Remembering Kathleen Drennan, pioneer in clinical trial patient recruitment
Kathleen Brady Drennan, CEO and president of Chicago-based TrialAdvance, passed away Oct. 3.
Widely regarded as a pioneer in the field of clinical trial patient recruitment, Drennan had a passion for women’s health and pediatric clinical trials in particular. She worked in the industry for 40 years and was a popular speaker at new-media conferences.
She died as a result of a heart attack while undergoing treatment for kidney cancer. Not surprisingly, she was participating in a phase II clinical trial.
“Kathleen Drennan has been a truly inspirational figure in the clinical research enterprise,” said Ken Getz, director of sponsored research programs at the Tufts Center for the Study of Drug Development (CSDD).
“Her passion, commitment to evidence and quality, and her fountain of new ideas brought insight and change to clinical research professional practices and moved us all to better engage patients as partners,” he continued. “She occupied and was a powerful force in every corner of the enterprise: as a healthcare professional, pharmaceutical company manager, director of investigative site staff, contract service provider, entrepreneur, editor-in-chief. Her energy, encouragement, friendship and ideas will be deeply missed.”
Drennan was a founding member and long-time board member of the Society for Women’s Health Research (SWHR). Her lobbying efforts resulted in more women being included in research studies.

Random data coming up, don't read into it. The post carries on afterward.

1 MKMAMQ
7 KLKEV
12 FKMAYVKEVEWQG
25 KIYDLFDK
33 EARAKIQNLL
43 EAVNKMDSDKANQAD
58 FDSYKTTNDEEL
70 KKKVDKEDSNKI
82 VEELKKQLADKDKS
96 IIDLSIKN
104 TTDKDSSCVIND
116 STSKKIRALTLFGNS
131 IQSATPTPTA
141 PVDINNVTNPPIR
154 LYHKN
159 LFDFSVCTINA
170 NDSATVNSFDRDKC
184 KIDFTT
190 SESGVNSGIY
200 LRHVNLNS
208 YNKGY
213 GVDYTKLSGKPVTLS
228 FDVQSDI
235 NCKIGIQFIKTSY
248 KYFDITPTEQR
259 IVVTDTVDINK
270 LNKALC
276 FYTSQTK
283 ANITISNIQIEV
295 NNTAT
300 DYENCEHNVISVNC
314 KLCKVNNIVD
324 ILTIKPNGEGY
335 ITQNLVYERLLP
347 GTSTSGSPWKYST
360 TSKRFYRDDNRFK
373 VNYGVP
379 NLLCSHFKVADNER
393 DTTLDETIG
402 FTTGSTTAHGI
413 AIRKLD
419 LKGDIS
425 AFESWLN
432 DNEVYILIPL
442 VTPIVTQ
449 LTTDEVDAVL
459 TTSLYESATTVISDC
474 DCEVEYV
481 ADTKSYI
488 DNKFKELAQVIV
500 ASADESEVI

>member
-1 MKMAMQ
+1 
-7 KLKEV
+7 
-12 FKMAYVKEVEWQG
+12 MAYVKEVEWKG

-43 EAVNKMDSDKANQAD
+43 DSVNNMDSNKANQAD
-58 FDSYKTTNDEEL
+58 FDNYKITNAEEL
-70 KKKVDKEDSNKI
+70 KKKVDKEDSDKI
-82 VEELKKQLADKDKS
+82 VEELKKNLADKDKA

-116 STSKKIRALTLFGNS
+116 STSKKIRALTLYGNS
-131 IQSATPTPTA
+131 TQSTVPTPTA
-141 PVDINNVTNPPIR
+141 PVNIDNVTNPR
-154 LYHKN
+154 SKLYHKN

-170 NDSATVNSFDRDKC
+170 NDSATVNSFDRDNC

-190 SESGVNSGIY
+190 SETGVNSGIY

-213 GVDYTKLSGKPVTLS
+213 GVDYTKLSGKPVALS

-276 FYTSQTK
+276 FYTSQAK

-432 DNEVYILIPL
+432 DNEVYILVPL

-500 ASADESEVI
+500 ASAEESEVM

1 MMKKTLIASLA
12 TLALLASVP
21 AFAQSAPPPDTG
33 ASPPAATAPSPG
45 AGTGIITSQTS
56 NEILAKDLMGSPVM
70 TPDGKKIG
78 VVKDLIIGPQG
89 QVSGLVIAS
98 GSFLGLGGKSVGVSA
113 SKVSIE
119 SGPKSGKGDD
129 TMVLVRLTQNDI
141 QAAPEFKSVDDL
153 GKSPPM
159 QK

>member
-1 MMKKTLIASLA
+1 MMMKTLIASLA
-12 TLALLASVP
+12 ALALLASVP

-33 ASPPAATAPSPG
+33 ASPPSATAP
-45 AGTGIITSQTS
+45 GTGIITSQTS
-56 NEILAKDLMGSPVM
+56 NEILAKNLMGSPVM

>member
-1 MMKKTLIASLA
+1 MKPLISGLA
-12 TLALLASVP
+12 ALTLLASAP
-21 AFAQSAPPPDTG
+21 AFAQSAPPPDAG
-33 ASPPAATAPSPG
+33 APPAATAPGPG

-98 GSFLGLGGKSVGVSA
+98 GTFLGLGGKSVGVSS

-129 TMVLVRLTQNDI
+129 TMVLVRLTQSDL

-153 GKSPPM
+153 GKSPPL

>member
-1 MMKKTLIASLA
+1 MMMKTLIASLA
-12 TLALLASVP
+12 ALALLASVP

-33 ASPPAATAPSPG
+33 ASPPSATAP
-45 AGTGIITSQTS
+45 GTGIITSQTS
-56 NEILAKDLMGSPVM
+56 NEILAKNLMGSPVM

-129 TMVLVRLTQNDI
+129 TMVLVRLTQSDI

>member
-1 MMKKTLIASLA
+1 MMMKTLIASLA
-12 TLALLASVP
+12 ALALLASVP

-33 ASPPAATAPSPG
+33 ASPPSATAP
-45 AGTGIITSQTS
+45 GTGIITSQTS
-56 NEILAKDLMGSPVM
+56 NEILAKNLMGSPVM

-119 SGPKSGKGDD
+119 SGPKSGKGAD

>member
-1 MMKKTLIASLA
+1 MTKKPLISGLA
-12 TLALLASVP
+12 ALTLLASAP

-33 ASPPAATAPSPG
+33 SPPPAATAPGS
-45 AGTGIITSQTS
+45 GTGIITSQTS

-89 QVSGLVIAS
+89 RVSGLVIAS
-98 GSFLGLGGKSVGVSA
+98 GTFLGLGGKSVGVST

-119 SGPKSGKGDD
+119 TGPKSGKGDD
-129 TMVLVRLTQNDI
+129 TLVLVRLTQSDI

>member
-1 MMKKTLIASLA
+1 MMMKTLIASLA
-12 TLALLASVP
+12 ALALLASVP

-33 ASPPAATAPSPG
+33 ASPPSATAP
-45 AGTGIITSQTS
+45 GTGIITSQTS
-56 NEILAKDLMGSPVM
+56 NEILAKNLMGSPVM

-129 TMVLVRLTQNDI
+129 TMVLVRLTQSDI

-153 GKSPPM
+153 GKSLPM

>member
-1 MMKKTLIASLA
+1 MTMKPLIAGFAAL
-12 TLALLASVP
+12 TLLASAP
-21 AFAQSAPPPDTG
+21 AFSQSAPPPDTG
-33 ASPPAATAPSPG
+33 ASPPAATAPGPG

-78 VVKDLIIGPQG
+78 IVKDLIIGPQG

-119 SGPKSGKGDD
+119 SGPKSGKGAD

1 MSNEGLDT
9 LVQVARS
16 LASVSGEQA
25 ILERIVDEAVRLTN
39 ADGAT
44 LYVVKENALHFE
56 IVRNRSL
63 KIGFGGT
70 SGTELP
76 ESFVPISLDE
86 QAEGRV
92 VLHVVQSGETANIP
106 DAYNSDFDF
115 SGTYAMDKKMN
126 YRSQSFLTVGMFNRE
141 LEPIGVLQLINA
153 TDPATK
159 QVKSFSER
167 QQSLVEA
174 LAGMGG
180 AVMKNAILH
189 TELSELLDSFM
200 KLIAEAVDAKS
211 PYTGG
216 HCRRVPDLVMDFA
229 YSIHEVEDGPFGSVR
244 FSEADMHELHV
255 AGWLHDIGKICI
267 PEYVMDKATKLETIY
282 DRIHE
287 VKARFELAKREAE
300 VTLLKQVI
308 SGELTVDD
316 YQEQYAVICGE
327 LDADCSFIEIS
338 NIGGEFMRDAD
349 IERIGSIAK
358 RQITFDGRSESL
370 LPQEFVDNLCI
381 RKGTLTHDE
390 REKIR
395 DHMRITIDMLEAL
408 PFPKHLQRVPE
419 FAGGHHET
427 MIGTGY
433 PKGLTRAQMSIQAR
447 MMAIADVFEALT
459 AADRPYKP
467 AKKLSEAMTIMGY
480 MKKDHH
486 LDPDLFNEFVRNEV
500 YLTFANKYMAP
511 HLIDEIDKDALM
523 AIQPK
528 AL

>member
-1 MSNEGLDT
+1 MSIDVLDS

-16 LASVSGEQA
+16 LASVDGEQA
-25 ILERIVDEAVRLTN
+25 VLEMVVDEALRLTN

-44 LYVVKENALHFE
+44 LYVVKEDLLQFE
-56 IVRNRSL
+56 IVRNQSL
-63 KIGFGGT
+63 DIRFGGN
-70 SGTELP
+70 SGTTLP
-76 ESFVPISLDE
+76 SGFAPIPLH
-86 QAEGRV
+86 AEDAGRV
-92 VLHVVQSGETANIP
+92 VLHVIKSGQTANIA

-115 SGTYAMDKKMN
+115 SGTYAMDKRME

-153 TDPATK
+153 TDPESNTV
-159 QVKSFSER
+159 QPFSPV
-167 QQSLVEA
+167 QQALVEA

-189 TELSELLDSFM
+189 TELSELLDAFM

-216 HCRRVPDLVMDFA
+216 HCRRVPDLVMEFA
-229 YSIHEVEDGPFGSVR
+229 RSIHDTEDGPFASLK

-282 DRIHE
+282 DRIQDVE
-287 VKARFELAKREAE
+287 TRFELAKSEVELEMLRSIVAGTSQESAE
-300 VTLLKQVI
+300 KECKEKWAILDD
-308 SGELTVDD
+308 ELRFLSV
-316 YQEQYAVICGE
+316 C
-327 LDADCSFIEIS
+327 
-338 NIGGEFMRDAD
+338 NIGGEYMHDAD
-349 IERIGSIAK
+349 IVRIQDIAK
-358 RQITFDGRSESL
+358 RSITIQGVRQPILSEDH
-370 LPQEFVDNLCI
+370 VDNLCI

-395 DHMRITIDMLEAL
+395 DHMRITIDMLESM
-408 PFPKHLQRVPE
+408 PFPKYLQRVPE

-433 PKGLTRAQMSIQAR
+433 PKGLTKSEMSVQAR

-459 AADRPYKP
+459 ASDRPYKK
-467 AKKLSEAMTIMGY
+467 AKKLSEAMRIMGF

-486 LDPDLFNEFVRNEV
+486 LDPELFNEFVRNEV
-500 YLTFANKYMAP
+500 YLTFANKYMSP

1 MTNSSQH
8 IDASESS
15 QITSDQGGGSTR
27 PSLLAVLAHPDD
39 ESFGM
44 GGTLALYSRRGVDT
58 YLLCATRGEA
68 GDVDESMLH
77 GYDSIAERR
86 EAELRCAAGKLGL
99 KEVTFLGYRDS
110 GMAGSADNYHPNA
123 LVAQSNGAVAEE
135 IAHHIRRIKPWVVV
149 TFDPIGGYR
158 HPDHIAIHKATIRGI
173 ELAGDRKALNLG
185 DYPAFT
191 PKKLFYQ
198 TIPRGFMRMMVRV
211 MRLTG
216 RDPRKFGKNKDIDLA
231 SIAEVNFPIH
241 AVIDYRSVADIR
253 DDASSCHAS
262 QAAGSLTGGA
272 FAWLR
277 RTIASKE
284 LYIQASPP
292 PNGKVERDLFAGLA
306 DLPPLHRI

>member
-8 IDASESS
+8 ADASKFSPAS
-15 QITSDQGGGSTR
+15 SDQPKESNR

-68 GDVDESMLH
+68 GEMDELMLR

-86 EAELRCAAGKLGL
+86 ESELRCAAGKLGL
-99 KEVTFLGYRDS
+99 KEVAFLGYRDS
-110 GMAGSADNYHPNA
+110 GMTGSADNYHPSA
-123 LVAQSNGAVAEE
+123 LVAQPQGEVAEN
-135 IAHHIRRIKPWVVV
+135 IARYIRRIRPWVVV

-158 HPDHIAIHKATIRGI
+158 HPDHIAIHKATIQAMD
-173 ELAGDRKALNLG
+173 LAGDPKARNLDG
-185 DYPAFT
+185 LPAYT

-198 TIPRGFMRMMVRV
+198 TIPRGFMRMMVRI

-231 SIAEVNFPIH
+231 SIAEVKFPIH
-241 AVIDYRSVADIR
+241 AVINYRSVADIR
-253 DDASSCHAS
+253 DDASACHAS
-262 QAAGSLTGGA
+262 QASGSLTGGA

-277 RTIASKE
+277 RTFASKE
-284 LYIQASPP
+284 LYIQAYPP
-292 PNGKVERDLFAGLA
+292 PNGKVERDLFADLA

Drennan then cofounded the Chicago Center for Clinical Research (CCCR), which became a large independent research organization. There, she developed performance-based trial strategies that have been used as the model for clinical research across the country and helped set the standard for conducting clinical trials involving food and nutrition.
She operated her own consulting firm, Drennan Healthcare International, and then spearheaded the development of IRIS Global Clinical Trial Solutions, which specialized in clinical research communications and centralized patient recruitment and retention programs. As managing director, Drennan set standards for managing pediatric trials and patient registries.
While running IRIS in 2002, Drennan hired Paul Ivsin to strengthen the technology and analytical side of her work. They stayed friends; he remembers her always being several steps ahead of the rest of the industry.
“Kathleen was the only person I knew who was actually running patient focus groups, listening to their concerns and trying to customize the trial experience more to their wants and needs,” Ivsin said. “Ten or 15 years ago, a lot of sponsors thought the idea of changing a protocol to accommodate patients was a little crazy. Now, the idea of integrating patient experience into trial design has gone mainstream, but that’s really only because of the work of people like Kathleen really pushing for that to happen.”
Drennan began her career at Upjohn in Kalamazoo, Mich., where she worked as a cardiovascular R&D clinical trial specialist.
A native of Grand Haven, Mich., she attended Michigan State University.
She also had been the editor-in-chief of the Elsevier publication Contemporary Clinical Trials.
She leaves her son, his wife and their two children; a sister; three brothers; 11 nieces and nephews; and her companion, Bob Lupo. Her family has requested memorial donations in Kathleen’s name be made to the Van Andel Institute at vai.org.